By Rob Mahoney
October 31, 2012

Would DeMarcus Cousins' development be more certain if he were drafted by the San Antonio Spurs? (Andrew D. Bernstein/NBAE via Getty Images)

By Rob Mahoney

• Kevin Arnovitz and Beckley Mason of weaved their way off the beaten path in a fascinating discussion of all kinds of NBA-related subjects. Among them: the paramount importance of context when it comes to player development. Cue Arnovitz:

This is one of my favorite counterfactuals: What if Cousins were drafted by the San Antonio Spurs? You can try it with any young player who has come through the league. Are we absolutely certain Adam Morrison or Michael Olowokandi couldn’t have put together decent NBA careers had they landed with more resourceful or nurturing organizations? An apprentice can thrive if the workshop is conducive to good training and his mentor rocks (see Lawson, Ty).

Fundamentally, these teams are workplaces, and more professional offices tend to get the best of their team. Individual strengths are fostered; shortcomings are neutralized.

If you’re lucky, you get to work at a place like this. Cousins hasn’t been lucky. So he can either succumb to the worst instincts of his environment or take it a personal imperative to defy them.

• A step-by-step breakdown, from all the Miami principles involved, of how Ray Allen opened up the court for LeBron James' massive second-quarter dunk against the Celtics on Tuesday.

• Three huge influences in NBA-related media —'s David Aldridge,'s Henry Abbott, and Yahoo!'s Adrian Wojnarowski — reflect on the place of Twitter in the world of sports journalism.

• Kirk Goldsberry — whose outstanding shot location work has been featured all over the place, in addition to his own blog — will be contributing to Grantland's NBA coverage this season. His first offering: a closer look at the charted difference in shooting between James Harden and Kevin Martin.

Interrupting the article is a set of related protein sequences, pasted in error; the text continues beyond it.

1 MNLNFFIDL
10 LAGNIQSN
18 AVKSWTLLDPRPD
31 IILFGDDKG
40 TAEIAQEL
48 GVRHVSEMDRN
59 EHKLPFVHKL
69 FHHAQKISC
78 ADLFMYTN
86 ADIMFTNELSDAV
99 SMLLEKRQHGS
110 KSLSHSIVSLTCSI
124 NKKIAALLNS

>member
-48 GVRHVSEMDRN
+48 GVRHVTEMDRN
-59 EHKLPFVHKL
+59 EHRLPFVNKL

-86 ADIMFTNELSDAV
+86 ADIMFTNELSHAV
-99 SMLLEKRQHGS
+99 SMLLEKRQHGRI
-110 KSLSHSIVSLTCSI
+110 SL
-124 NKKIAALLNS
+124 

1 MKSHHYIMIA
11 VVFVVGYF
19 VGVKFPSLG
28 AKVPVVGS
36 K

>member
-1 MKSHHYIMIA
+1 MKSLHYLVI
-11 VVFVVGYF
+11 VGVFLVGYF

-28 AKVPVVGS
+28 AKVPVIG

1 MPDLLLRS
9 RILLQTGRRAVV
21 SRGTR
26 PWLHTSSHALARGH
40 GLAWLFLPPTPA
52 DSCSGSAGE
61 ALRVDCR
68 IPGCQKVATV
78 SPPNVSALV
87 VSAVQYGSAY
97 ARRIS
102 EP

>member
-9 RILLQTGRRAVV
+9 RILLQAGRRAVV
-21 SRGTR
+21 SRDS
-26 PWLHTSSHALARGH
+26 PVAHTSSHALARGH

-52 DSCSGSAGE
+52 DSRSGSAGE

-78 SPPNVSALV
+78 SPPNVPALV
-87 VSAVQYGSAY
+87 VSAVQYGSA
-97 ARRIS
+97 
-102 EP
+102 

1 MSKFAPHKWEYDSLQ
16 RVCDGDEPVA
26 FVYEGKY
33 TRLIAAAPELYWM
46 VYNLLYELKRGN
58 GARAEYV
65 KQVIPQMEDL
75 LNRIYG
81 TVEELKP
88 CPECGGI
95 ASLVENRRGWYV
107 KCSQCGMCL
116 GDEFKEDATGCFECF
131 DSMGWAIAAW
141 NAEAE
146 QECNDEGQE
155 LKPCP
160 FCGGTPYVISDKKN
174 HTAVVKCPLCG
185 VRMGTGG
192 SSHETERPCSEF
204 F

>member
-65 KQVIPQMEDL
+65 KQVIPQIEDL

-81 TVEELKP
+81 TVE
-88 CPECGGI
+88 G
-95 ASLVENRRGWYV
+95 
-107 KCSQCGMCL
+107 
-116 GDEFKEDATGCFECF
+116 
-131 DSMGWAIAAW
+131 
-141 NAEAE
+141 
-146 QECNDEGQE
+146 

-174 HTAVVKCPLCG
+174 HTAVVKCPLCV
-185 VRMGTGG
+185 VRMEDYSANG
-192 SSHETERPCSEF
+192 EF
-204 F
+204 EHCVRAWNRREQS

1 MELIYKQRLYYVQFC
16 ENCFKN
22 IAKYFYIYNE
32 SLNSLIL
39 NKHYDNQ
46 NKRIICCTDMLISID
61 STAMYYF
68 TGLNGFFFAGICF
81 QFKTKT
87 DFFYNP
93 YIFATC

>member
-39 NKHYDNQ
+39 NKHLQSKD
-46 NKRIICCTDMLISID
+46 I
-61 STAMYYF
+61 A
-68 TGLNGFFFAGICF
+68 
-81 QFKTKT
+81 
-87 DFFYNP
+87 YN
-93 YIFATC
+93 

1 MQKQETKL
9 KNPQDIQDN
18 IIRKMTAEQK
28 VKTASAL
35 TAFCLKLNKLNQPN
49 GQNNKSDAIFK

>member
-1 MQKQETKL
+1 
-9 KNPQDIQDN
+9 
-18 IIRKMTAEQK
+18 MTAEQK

• The outstanding Paul Flannery has jumped over to SB Nation, and debuted with a look at the Heat-Celtics rivalry:

If I learned anything in my four years on the beat -- other than what it's like to be stared down by a man a foot and a half taller than me -- it's that the one true thing in this league is the game. It is relentless, almost predatory in nature. Leave a weakness exposed and your opponent will gorge on the remains until the next timeout or a double team, whichever comes first. Everything else, if not quite a fabrication, is for show.

So when Ray Allen -- who has only known Garnett since they were both high school kids in South Carolina -- came over to the Celtics' bench to give his old colleagues some love he was greeted with the iciest of cold shoulders. Welcome to the other side, Ray.

• Tracing Brandon Roy's return to the court in longform.

• This should come as little surprise to those who have checked in on the Pistons over the last three seasons, but Charlie Villanueva — who was, in the distant past, a promising prospect — has become "virtually unplayable," per Dan Feldman of Piston Powered.

• Jonathan Abrams' profile of Grizzlies head coach Lionel Hollins is predictably terrific.

The Basketball Jones' Daily Fix is back, with a new format, almost-tucked-in jerseys, and cogent analysis of Tuesday night's games.

Devin Ebanks is a generous fellow.

• If you still have an appetite for season previews, I'd suggest you check out the fine slate of preview work done by the cast of Ball Don't Lie.

Brett Koremenos makes the case Anthony Davis

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